OBJECTIVE

Investigations of the combined effects of neoadjuvant Onyx embolization and stereotactic radiosurgery (SRS) on brain arteriovenous malformations (AVMs) have not accounted for initial angioarchitectural features prior to neuroendovascular intervention. The aim of this retrospective, multicenter matched cohort study is to compare the outcomes of SRS with versus without upfront Onyx embolization for AVMs using de novo characteristics of the preembolized nidus.

METHODS

The International Radiosurgery Research Foundation AVM databases from 1987 to 2018 were retrospectively reviewed. Patients were categorized based on AVM treatment approach into Onyx embolization (OE) and SRS (OE+SRS) or SRS alone (SRS-only) cohorts and then propensity score matched in a 1:1 ratio. The primary outcome was AVM obliteration. Secondary outcomes were post-SRS hemorrhage, all-cause mortality, radiological and symptomatic radiation-induced changes (RICs), and cyst formation. Comparisons were analyzed using crude rates and cumulative probabilities adjusted for competing risk of death.

RESULTS

The matched OE+SRS and SRS-only cohorts each comprised 53 patients. Crude rates (37.7% vs 47.2% for the OE+SRS vs SRS-only cohorts, respectively; OR 0.679, p = 0.327) and cumulative probabilities at 3, 4, 5, and 6 years (33.7%, 44.1%, 57.5%, and 65.7% for the OE+SRS cohort vs 34.8%, 45.5%, 59.0%, and 67.1% for the SRS-only cohort, respectively; subhazard ratio 0.961, p = 0.896) of AVM obliteration were similar between the matched cohorts. The secondary outcomes of the matched cohorts were also similar. Asymptomatic and symptomatic embolization-related complication rates in the matched OE+SRS cohort were 18.9% and 9.4%, respectively.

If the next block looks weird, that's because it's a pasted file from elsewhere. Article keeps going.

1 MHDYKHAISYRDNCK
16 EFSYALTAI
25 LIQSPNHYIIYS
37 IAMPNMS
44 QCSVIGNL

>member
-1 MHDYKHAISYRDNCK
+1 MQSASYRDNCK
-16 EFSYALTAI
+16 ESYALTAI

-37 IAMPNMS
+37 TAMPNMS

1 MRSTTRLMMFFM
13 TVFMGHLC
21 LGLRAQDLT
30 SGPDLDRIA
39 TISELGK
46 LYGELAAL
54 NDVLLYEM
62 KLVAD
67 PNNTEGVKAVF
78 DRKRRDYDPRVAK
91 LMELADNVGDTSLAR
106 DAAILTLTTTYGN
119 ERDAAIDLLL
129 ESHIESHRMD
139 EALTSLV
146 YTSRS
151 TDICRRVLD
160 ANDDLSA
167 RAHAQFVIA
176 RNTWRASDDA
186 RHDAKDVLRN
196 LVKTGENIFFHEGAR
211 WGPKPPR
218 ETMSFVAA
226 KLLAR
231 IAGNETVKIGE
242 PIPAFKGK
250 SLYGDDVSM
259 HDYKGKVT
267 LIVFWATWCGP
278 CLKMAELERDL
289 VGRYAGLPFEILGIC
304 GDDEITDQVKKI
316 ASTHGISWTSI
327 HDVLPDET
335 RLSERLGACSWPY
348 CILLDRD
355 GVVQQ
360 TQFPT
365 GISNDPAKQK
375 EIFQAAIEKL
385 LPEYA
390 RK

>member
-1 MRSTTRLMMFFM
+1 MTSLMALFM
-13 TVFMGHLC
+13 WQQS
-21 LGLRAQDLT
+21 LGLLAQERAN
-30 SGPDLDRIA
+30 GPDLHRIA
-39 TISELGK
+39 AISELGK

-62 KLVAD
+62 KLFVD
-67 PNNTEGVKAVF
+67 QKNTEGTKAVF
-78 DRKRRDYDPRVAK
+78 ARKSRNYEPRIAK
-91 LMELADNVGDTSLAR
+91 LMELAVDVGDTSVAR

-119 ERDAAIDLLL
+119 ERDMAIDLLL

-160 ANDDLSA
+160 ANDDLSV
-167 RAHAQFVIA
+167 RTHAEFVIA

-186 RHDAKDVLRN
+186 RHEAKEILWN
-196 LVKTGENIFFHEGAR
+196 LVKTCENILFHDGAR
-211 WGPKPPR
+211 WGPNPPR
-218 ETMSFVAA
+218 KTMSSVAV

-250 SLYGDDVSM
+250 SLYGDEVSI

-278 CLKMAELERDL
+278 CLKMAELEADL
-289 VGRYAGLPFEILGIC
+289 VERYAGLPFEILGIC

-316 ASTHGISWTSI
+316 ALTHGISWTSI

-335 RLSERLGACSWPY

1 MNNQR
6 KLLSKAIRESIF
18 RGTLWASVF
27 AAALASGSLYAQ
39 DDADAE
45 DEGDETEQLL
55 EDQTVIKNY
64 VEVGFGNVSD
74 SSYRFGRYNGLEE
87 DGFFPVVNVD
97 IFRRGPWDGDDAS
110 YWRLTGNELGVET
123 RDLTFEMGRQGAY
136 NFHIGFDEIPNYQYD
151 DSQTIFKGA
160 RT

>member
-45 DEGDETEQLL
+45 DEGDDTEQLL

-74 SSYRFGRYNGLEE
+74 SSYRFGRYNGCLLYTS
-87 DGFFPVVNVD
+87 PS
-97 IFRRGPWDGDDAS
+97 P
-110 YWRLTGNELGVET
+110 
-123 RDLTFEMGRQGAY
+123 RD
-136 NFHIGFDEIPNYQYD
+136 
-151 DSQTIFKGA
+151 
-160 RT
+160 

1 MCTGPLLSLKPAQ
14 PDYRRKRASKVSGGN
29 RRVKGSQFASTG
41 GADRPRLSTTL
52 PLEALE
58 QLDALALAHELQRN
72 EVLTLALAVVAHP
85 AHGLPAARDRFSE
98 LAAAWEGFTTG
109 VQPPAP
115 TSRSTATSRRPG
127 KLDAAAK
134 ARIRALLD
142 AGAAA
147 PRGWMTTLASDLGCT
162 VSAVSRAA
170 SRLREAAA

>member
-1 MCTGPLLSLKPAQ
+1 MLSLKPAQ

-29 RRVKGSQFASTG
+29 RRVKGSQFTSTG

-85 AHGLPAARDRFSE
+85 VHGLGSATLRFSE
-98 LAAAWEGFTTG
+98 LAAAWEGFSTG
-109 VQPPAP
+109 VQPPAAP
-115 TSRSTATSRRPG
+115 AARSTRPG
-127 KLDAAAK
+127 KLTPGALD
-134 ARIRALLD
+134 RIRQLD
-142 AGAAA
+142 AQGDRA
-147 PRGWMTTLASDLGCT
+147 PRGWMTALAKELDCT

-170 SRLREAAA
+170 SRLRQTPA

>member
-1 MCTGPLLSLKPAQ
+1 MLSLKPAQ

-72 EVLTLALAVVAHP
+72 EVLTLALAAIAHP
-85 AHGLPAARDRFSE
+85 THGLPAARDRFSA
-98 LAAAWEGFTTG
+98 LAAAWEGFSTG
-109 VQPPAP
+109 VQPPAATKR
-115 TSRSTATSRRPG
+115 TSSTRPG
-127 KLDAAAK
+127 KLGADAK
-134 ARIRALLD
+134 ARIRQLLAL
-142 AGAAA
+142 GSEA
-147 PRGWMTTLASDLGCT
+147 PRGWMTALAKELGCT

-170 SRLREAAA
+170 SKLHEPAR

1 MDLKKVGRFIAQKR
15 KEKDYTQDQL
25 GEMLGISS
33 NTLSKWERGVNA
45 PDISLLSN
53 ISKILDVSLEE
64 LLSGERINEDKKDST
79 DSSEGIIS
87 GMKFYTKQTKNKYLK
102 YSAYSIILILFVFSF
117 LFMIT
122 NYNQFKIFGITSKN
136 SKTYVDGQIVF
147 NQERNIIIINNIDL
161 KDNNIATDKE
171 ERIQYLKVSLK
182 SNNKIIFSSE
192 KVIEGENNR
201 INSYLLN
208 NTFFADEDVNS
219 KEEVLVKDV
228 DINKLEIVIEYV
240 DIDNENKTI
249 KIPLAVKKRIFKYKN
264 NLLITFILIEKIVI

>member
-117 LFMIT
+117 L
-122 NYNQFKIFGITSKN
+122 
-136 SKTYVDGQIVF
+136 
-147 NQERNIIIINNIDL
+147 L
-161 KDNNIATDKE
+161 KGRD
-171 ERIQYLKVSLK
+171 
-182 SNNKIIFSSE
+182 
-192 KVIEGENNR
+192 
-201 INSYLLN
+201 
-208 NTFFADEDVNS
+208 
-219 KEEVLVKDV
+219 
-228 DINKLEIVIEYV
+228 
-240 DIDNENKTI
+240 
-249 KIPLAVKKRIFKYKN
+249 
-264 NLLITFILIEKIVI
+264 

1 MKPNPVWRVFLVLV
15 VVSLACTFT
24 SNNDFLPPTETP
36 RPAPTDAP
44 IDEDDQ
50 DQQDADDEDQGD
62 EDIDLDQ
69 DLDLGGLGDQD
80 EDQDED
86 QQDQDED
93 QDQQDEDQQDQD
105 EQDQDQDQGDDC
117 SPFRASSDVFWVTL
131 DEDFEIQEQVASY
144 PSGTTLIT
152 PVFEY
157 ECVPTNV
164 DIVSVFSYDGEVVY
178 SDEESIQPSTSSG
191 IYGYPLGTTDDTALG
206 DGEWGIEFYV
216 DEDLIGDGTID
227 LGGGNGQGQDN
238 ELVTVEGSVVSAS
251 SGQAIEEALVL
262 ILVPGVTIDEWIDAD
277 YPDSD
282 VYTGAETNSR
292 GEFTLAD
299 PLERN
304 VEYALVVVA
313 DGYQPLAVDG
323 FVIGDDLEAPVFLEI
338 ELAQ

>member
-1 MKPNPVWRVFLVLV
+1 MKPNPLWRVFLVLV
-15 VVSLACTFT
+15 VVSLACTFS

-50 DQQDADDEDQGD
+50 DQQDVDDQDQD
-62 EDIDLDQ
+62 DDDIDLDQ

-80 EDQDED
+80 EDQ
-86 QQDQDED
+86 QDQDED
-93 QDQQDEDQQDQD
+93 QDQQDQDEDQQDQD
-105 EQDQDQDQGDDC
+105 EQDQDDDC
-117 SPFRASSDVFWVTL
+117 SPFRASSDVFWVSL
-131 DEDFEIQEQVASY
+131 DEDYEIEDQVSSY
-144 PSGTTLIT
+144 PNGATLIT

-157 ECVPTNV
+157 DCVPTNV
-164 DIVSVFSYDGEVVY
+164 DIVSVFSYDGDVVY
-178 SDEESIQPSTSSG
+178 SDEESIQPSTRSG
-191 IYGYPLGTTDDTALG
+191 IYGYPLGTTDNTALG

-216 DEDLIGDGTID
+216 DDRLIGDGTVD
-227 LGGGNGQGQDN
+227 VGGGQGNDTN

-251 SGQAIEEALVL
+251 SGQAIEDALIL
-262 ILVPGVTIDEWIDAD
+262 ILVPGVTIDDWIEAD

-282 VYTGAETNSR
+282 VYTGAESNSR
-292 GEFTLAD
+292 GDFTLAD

CONCLUSIONS

Pre-SRS AVM embolization with Onyx does not appear to negatively influence outcomes after SRS. These analyses, based on de novo nidal characteristics, thereby refute previous studies that found detrimental effects of Onyx embolization on SRS-induced AVM obliteration. However, given the risks incurred by nidal embolization using Onyx, this neoadjuvant intervention should be used judiciously in multimodal treatment strategies involving SRS for appropriately selected large-volume or angioarchitecturally high-risk AVMs.

Conventional stereotactic radiosurgery (SRS) delivered in a single session struggles to successfully treat large (diameter > 3 cm or volume > 12 ml) brain arteriovenous malformations (AVMs). 1–3 Endovascular embolization has been used as a neoadjuvant intervention to render large nidi more amenable to SRS and target high-risk AVM-associated features, such as arterial aneurysms and high-flow intranidal arteriovenous fistulas. 4–6 However, the role of upfront AVM embolization has come under scrutiny due to accumulating evidence of its potentially deleterious effect on obliteration rates after SRS. 7

The etiology of lower post-SRS obliteration rates in embolized AVMs has been purported to stem from the physical properties of ethylene vinyl alcohol copolymer (Onyx, Medtronic Neurovascular), the most frequently used embolysate in contemporary neurointerventional procedures. 8,9 However, previous studies that analyzed the effect of prior embolization on AVM SRS outcomes failed to account for the baseline nidal dimensions and angioarchitectural features before embolization. 7,10–12 This represents a fundamental flaw that pervades the available literature pertaining to the relationship between prior Onyx embolization and post-SRS outcomes. The aim of this multicenter, retrospective matched cohort study is to compare the outcomes of SRS with versus without neoadjuvant Onyx embolization using de novo characteristics of the pre-embolized nidus.